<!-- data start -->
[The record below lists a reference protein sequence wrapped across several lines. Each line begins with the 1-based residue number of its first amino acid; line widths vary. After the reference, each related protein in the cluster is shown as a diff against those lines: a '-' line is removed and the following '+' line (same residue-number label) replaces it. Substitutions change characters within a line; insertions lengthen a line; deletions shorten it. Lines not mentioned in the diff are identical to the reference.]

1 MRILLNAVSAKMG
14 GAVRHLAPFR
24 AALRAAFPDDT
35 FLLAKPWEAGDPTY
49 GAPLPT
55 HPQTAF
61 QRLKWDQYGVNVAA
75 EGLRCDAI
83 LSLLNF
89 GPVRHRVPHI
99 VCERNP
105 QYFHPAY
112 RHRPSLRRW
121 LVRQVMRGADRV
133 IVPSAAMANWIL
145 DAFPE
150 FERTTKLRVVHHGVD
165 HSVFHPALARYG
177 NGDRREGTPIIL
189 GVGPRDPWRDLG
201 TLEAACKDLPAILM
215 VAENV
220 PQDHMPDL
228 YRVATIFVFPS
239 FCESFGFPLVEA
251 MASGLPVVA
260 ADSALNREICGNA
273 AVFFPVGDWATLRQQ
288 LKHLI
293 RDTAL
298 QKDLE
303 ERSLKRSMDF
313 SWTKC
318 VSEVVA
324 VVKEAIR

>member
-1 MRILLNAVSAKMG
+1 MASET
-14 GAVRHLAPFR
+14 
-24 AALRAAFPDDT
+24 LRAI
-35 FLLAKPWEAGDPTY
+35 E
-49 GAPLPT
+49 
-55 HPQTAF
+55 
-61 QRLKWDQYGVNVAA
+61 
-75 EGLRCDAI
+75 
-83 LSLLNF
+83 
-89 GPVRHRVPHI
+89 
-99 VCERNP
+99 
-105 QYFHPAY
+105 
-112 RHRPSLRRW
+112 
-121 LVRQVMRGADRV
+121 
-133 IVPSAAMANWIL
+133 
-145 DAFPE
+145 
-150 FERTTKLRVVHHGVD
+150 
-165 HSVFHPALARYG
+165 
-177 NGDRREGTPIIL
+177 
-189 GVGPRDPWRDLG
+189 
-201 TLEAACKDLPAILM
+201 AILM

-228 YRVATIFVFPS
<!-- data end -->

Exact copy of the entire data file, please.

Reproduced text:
[The record below lists a reference protein sequence wrapped across several lines. Each line begins with the 1-based residue number of its first amino acid; line widths vary. After the reference, each related protein in the cluster is shown as a diff against those lines: a '-' line is removed and the following '+' line (same residue-number label) replaces it. Substitutions change characters within a line; insertions lengthen a line; deletions shorten it. Lines not mentioned in the diff are identical to the reference.]

1 MRILLNAVSAKMG
14 GAVRHLAPFR
24 AALRAAFPDDT
35 FLLAKPWEAGDPTY
49 GAPLPT
55 HPQTAF
61 QRLKWDQYGVNVAA
75 EGLRCDAI
83 LSLLNF
89 GPVRHRVPHI
99 VCERNP
105 QYFHPAY
112 RHRPSLRRW
121 LVRQVMRGADRV
133 IVPSAAMANWIL
145 DAFPE
150 FERTTKLRVVHHGVD
165 HSVFHPALARYG
177 NGDRREGTPIIL
189 GVGPRDPWRDLG
201 TLEAACKDLPAILM
215 VAENV
220 PQDHMPDL
228 YRVATIFVFPS
239 FCESFGFPLVEA
251 MASGLPVVA
260 ADSALNREICGNA
273 AVFFPVGDWATLRQQ
288 LKHLI
293 RDTAL
298 QKDLE
303 ERSLKRSMDF
313 SWTKC
318 VSEVVA
324 VVKEAIR

>member
-1 MRILLNAVSAKMG
+1 MASET
-14 GAVRHLAPFR
+14 
-24 AALRAAFPDDT
+24 LRAI
-35 FLLAKPWEAGDPTY
+35 E
-49 GAPLPT
+49 
-55 HPQTAF
+55 
-61 QRLKWDQYGVNVAA
+61 
-75 EGLRCDAI
+75 
-83 LSLLNF
+83 
-89 GPVRHRVPHI
+89 
-99 VCERNP
+99 
-105 QYFHPAY
+105 
-112 RHRPSLRRW
+112 
-121 LVRQVMRGADRV
+121 
-133 IVPSAAMANWIL
+133 
-145 DAFPE
+145 
-150 FERTTKLRVVHHGVD
+150 
-165 HSVFHPALARYG
+165 
-177 NGDRREGTPIIL
+177 
-189 GVGPRDPWRDLG
+189 
-201 TLEAACKDLPAILM
+201 AILM

-228 YRVATIFVFPS